And honestly, what's the definition of HD anyways...? It's so loosely used. I mean, the iPhone 5 is 640 x 1136 and 720p HD is 720 x 1280...

jwdsail
Jul 8, 2013, 04:07 PM
Really?

When you buy or rent on iTunes, the content is playable on any device tied to your AppleID, including a Mac, PC, or AppleTV that you may have hooked up to an HDTV....

Just because I rent or buy it on one device, doesn't necessarily mean that I intend to watch it on that device.. How is Apple supposed to know???

I suppose Apple could add a nanny/idiot dialogue that states, "We see you are currently using a non-HD Device. If you do not have an HD device (iPhone 5, AppleTV, Mac, PC, iPad (Current Generation)) that you intend to view this content on, would you prefer to order the SD version of ****?"

I think that would get pretty f'in annoying after about a few rentals/purchases.....

Carmenia83
Jul 8, 2013, 04:07 PM
You guys are missing the point. "Millions of people...paid a $1 premium" which means the attorney bringing the case would be entitled to a sizeable portion of the multimillion dollar class action suit as legal fees. Good return on his $1 investment.

vmistery
Jul 8, 2013, 04:08 PM
I'm sure he is just doing it to provide us all with entertainment for an evening. Or free publicity

nutmac
Jul 8, 2013, 04:08 PM
What's next? Sue Macy's for shirts that do not fit instead of returning them for refund?

lolkthxbai
Jul 8, 2013, 04:10 PM
Oh snap! Lets sue Netflix because I pay just as much as my friend and he gets HD movie streaming on his 40" HDTV but I don't on my 10 year old SD TV... Oh wait...

odedia
Jul 8, 2013, 04:12 PM
I actually agree with this one for a change. It's a classic "lets try to get away with it" scenario. The vast population wouldnt notice the fact that they paid the extra for no reason. And HD sounds like "It's much better!". These are millions and millions of dollars apple makes without giving the customer the premium product he paid for.

Sometimes class action lawsuits are just a way to get companies to fix their mistakes.

And for some lawyer to make a bucket of money, ofcourse...

Wurm5150
Jul 8, 2013, 04:13 PM
He should sue himself for renting a movie to watch on 3.5" screen on one count and another for renting an Adam Sandler movie.

kaldezar
Jul 8, 2013, 04:18 PM
What's next? Sue Macy's for shirts that do not fit instead of returning them for refund?

Oh what a great idea, send this to the lawyer for a percentage of the settlement LOL:)

nagromme
Jul 8, 2013, 04:19 PM
Apple screwed up, no question, and should return the extra dollar to everyone who made this mistake--nay, they should DOUBLE that amount as penalty. Even if that's many dozens of people. Then add legal fees.

(Assuming Apple refused a refund, which I've never known them to do. It's been downright painless, even when the mistake is mine.)


Really?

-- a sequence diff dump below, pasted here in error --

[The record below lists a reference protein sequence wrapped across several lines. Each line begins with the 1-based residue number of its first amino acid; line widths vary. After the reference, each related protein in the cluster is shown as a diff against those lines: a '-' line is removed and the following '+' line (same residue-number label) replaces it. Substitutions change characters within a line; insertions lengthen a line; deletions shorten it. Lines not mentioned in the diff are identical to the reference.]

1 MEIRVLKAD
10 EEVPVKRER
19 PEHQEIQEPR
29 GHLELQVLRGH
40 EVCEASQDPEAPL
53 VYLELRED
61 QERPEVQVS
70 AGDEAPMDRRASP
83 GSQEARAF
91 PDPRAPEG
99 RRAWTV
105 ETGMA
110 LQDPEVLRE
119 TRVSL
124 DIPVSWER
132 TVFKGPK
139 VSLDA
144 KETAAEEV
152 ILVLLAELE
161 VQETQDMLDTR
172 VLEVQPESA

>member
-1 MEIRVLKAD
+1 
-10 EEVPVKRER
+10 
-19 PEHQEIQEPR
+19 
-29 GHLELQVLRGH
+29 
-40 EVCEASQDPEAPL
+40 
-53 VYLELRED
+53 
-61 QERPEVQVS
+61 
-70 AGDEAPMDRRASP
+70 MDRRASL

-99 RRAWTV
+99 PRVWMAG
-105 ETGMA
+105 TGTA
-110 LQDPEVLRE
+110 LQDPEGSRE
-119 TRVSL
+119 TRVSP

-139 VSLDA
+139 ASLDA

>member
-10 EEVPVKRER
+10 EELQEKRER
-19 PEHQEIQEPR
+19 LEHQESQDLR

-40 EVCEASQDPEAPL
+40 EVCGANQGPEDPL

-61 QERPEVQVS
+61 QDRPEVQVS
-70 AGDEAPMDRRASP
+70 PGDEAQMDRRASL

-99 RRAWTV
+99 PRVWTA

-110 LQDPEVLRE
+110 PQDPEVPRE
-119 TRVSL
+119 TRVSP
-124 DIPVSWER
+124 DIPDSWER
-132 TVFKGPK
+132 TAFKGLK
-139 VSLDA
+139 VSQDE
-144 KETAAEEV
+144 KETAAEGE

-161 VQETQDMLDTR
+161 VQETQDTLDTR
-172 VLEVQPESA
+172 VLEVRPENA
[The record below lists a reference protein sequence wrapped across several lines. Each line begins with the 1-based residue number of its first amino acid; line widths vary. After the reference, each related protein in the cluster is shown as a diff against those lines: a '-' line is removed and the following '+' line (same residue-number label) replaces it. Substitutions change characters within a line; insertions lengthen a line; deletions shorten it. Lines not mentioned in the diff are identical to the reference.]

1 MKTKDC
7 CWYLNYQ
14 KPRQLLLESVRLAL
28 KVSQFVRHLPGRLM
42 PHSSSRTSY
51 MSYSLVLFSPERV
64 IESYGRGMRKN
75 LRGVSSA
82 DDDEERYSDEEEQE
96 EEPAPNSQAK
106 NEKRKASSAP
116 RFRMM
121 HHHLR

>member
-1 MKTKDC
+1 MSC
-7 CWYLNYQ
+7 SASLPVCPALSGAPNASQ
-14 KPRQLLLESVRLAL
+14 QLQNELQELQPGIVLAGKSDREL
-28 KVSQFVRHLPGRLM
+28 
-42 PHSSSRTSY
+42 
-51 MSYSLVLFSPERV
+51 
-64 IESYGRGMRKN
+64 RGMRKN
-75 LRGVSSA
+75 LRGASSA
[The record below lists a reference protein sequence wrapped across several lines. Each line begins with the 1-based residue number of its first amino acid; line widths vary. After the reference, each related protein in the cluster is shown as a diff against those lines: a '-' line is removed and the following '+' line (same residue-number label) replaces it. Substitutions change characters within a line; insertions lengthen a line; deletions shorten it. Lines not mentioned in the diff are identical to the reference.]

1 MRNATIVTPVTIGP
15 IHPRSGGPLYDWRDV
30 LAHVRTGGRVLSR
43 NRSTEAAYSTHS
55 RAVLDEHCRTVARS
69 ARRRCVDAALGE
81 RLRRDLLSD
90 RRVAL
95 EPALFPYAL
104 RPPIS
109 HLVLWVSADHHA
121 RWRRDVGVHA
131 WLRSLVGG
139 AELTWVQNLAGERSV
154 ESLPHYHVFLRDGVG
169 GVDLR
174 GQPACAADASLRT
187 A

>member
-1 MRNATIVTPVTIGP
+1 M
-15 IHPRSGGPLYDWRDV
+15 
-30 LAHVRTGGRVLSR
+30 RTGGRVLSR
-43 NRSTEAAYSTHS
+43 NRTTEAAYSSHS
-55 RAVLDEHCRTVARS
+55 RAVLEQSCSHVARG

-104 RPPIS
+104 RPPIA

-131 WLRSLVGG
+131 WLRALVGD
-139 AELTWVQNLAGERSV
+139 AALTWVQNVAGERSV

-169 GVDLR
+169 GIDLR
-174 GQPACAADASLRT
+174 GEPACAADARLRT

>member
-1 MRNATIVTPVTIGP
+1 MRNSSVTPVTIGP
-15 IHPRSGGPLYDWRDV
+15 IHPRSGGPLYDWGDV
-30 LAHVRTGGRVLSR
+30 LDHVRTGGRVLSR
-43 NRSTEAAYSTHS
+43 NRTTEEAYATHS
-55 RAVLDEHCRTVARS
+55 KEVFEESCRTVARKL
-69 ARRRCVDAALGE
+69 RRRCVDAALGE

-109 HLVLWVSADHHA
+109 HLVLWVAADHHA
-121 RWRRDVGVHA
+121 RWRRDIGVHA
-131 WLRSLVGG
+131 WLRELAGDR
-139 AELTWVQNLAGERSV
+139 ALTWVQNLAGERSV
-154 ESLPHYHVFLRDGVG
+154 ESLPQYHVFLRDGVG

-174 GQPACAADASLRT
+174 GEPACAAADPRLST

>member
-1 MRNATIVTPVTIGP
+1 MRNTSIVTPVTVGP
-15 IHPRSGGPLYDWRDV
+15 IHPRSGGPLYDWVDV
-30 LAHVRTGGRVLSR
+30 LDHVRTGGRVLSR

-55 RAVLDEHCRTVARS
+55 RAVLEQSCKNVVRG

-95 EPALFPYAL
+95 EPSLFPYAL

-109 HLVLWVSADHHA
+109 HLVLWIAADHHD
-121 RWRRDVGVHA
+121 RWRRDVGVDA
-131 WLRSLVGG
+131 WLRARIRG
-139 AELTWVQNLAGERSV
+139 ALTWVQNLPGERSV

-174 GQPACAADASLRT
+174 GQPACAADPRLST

When you buy or rent on iTunes, the content is playable on any device tied to your AppleID, including a Mac, PC, or AppleTV that you may have hooked up to an HDTV....

Just because I rent or buy it on one device, doesn't necessarily mean that I intend to watch it on that device.. How is Apple supposed to know???

Not entirely true, I don't think: if you rent on a Mac/PC iTunes, you can transfer TO an iOS device. You can also transfer from one Mac/PC to another. But you cannot transfer a rental FROM an iOS device, last I knew. (And I think you should be able to.)

ablashek
Jul 8, 2013, 04:20 PM
The only crime i see here is that apple is charging people to see an Adam Sandler movie, they should offer it for free and be glad that a fraction of the population would willingly watch his movies.

Sorry that was a low punch, sandler is decent and big daddy along with happy filmore and billy madison are decent flicks.

Lancer
Jul 8, 2013, 04:21 PM
Seriously?

I wouldn't sue, especially if it was for renting 'Big Daddy' :rolleyes:

This is right up there with suing because your coffee is too hot!

koruki
Jul 8, 2013, 04:22 PM
thats like a angry fat woman suing a shop that only sells small dresses. DON'T BUY IT FFS. Whose to say the low definition copy isnt the same price, I know for one thing my baby girls shoes cost just as much as mine

rmwebs
Jul 8, 2013, 04:24 PM
Back up a second, we have a bigger issue.

Apple expecting $12.99 for Big Daddy in HD?! You are joking? It's in the 0.99 bargain bins in the UK (and available for free on Sky and Virgin TV on-demand).

fraggot
Jul 8, 2013, 04:25 PM
So basically, they're suing cause they're idiots?

sclawis300
Jul 8, 2013, 04:30 PM
That logic ignores the fact that you can transfer rentals to other devices, so there is a legitimate reason to offer HD content on non-HD devices.

but his logic ignores that fact that you are just temporarily renting the item and therefore, you are not likely to view it on another device. If anything, it should be the other way around.

kokako
Jul 8, 2013, 04:33 PM
nice try

jwdsail
Jul 8, 2013, 04:34 PM
Not entirely true, I don't think: if you rent on a Mac/PC iTunes, you can transfer TO an iOS device. You can also transfer from one Mac/PC to another. But you cannot transfer a rental FROM an iOS device, last I knew. (And I think you should be able to.)

Shrug, I've never had issues..